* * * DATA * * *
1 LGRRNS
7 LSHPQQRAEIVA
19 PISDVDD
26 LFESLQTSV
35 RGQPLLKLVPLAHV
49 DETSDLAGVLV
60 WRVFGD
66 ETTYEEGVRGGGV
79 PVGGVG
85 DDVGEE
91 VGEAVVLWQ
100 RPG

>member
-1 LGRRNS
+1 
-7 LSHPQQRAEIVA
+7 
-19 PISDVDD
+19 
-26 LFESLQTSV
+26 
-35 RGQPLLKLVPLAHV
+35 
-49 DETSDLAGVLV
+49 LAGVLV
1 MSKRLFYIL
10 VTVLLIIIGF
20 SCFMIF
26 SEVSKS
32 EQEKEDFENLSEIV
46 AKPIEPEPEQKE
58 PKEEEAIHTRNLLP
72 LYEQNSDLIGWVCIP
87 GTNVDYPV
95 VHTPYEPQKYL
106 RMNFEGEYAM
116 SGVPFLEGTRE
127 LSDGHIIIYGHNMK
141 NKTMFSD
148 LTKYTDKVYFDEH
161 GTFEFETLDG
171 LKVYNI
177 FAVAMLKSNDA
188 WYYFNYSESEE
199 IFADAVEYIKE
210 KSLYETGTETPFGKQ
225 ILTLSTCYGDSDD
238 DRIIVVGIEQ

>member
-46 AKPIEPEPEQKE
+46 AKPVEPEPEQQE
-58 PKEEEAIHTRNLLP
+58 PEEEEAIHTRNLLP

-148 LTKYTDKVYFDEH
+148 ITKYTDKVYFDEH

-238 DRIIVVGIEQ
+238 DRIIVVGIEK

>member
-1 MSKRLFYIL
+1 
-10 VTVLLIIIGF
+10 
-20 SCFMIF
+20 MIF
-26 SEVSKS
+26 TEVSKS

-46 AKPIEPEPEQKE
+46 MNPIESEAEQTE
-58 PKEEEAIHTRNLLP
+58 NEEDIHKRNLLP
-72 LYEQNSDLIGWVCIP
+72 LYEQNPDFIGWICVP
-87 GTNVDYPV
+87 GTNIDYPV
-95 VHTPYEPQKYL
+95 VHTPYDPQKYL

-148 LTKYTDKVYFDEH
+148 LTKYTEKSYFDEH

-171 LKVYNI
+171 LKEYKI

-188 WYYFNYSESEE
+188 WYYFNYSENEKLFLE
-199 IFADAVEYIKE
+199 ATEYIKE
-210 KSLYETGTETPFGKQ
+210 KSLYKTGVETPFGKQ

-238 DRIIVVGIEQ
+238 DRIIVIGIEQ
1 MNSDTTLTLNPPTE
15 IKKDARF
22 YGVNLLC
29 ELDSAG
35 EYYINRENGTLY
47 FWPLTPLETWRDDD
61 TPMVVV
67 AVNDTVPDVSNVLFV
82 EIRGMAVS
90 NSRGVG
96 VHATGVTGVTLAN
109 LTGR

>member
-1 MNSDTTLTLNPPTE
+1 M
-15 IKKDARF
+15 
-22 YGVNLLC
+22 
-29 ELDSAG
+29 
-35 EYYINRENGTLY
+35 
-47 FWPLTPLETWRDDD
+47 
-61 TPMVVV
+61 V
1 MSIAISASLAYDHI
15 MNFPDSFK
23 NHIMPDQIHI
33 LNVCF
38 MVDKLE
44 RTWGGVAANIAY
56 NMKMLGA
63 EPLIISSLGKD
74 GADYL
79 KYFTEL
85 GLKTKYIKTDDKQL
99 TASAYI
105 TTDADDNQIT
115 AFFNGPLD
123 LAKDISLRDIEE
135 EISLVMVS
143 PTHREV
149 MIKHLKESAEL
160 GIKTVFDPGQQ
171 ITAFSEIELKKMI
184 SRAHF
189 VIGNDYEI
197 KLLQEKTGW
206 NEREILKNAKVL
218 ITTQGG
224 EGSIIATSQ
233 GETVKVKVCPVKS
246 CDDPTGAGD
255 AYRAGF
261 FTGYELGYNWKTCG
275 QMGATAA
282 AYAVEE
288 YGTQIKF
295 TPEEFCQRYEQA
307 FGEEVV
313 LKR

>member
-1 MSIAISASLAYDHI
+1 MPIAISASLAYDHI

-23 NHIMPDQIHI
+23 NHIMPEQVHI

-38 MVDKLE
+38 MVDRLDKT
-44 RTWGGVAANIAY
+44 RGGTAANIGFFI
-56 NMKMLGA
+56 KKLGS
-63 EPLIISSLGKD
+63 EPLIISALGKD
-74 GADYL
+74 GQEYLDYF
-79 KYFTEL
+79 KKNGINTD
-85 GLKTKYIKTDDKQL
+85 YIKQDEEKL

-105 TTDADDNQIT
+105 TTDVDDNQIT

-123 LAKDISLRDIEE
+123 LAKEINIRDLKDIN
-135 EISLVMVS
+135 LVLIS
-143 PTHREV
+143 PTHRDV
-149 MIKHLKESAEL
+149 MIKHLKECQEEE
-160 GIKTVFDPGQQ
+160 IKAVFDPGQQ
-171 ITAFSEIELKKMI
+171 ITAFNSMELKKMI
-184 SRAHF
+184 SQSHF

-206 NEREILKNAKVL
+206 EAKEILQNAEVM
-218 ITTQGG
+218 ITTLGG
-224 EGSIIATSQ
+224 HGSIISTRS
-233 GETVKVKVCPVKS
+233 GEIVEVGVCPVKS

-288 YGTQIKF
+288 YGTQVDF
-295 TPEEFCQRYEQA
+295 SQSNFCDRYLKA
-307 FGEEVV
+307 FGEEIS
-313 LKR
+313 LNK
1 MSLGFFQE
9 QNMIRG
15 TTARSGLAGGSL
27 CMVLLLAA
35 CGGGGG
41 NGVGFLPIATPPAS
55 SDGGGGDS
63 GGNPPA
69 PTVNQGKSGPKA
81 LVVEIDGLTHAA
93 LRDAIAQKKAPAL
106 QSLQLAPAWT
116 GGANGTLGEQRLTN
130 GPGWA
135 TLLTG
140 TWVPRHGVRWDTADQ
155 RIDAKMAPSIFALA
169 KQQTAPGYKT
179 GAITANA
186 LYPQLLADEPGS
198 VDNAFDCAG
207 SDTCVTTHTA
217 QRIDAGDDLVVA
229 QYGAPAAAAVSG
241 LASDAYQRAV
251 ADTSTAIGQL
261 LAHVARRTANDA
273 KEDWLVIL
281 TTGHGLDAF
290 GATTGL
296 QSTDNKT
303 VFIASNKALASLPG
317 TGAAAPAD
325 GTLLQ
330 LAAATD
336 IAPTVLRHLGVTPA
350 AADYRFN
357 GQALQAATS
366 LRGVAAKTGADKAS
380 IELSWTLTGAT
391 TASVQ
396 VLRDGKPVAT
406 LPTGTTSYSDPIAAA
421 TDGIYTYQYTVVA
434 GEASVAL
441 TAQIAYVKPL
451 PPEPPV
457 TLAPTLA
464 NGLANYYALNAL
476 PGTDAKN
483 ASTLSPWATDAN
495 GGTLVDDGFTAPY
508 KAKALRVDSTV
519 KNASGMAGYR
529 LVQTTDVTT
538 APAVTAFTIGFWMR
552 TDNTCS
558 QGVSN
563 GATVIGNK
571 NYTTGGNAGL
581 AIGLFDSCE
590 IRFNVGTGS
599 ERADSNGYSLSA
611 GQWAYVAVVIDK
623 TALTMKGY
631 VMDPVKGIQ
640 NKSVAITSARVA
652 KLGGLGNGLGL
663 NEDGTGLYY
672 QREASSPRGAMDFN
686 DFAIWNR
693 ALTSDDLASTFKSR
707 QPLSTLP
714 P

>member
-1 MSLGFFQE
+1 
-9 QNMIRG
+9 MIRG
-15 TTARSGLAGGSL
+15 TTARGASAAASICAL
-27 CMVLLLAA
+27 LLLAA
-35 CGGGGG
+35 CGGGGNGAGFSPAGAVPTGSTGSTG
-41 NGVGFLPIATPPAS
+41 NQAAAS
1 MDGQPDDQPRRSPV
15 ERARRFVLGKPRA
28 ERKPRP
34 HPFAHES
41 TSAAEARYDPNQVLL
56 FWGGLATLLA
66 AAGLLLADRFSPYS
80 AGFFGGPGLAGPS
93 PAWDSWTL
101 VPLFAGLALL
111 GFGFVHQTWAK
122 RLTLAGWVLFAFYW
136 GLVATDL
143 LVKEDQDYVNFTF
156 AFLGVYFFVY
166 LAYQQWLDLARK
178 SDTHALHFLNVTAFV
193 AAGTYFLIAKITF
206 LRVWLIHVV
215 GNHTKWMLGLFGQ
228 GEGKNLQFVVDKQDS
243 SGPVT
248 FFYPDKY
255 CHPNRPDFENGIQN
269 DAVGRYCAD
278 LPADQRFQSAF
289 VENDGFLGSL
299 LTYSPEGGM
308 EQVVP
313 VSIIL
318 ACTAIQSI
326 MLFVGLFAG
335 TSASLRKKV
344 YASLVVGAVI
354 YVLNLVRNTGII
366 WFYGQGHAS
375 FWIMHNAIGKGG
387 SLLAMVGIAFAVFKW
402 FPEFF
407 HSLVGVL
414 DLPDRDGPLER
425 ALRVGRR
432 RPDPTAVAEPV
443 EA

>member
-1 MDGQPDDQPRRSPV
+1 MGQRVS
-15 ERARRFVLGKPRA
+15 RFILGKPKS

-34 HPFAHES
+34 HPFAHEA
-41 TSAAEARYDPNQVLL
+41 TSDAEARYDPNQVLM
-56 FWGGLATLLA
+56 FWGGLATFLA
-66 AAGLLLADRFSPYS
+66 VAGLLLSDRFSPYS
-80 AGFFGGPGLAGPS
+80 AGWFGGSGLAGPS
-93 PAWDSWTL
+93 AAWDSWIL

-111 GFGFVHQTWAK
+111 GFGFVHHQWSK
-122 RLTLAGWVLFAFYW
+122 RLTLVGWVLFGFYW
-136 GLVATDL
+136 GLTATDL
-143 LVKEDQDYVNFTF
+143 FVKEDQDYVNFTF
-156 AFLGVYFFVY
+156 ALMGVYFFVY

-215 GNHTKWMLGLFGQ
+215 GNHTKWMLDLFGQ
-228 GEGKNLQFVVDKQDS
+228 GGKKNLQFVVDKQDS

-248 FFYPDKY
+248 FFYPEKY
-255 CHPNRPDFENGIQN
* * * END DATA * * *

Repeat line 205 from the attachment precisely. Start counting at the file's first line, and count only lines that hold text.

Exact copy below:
15 TTARSGLAGGSL